Time for a new horror movie top 5 list for your nightmare pleasures!
5. Let Me In
An alienated 12-year-old boy befriends a mysterious young newcomer in his small New Mexico town, and discovers an unconventional path to adulthood in Let Me In, a haunting and provocative thriller written and directed by filmmaker Matt Reeves (Cloverfield). Starring Chloe Moretz, Kodi Smit-McPhee and Richard Jenkins.
4. A Girl Walks Home Alone at Night
The first Iranian Vampire Western ever made, Ana Lily Amirpour’s debut basks in the sheer pleasure of pulp. A joyful mash-up of genre, archetype, and iconography, its prolific influences span spaghetti westerns, graphic novels, horror films, and the Iranian New Wave.
3. The Babadook
Six years after the violent death of her husband, Amelia (Essie Davis) is at a loss. She struggles to discipline her ‘out of control’ 6 year-old, Samuel (Noah Wiseman), a son she finds impossible to love. Samuel’s dreams are plagued by a monster he believes is coming to kill them both.
When a disturbing storybook called ‘The Babadook’ turns up at their house, Samuel is convinced that the Babadook is the creature he’s been dreaming about. His hallucinations spiral out of control, he becomes more unpredictable and violent. Amelia, genuinely frightened by her son’s behaviour, is forced to medicate him.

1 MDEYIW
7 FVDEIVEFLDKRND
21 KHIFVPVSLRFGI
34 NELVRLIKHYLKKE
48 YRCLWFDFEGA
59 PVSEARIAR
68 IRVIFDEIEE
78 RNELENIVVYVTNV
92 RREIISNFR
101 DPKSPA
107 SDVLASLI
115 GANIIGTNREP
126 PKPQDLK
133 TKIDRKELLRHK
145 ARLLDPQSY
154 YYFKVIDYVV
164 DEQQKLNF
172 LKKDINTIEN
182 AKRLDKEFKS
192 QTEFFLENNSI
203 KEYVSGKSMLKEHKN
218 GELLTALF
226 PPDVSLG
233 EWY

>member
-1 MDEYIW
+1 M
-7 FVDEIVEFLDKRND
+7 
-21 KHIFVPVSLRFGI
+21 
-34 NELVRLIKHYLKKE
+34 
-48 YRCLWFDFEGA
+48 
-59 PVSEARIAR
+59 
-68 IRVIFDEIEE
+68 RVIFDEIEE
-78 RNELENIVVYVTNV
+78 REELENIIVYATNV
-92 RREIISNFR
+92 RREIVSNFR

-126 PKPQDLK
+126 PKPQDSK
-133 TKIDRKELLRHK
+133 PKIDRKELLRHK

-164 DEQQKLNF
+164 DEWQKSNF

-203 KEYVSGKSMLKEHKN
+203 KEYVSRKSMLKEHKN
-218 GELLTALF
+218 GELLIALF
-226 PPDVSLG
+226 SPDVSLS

But when Amelia begins to see glimpses of a sinister presence all around her, it slowly dawns on her that the thing Samuel has been warning her about may be real.”
Found footage helps a true-crime novelist realize how and why a family was murdered in his new home, though his discoveries put his entire family in the path of a supernatural entity.
1. Under the Skin
Johansson plays an alien on earth, disguised as the perfect aesthetic form of a mesmerizing woman. She scours remote highways and desolate scenery looking to use her greatest weapon to snare human prey — her voracious sexuality. She is deadly efficient, but over time becomes drawn to and changed by the complexity of life on earth. With this new found humanity and weakening alien resolve, she finds herself on a collision course with her own kind. Taking her point of view throughout, the film presents a unique look at our world through alien eyes.
Through Glazer’s alien microscope we are not just one thing: we are brave, we are scared, we are monsters, and we are food. For cinephiles that enjoy artistic debate more than concrete answers, the film allows an intriguing platform for discussion and reflection – albeit one where the moment to moment seduction proves to be significantly more enticing than what is literally “under the skin.”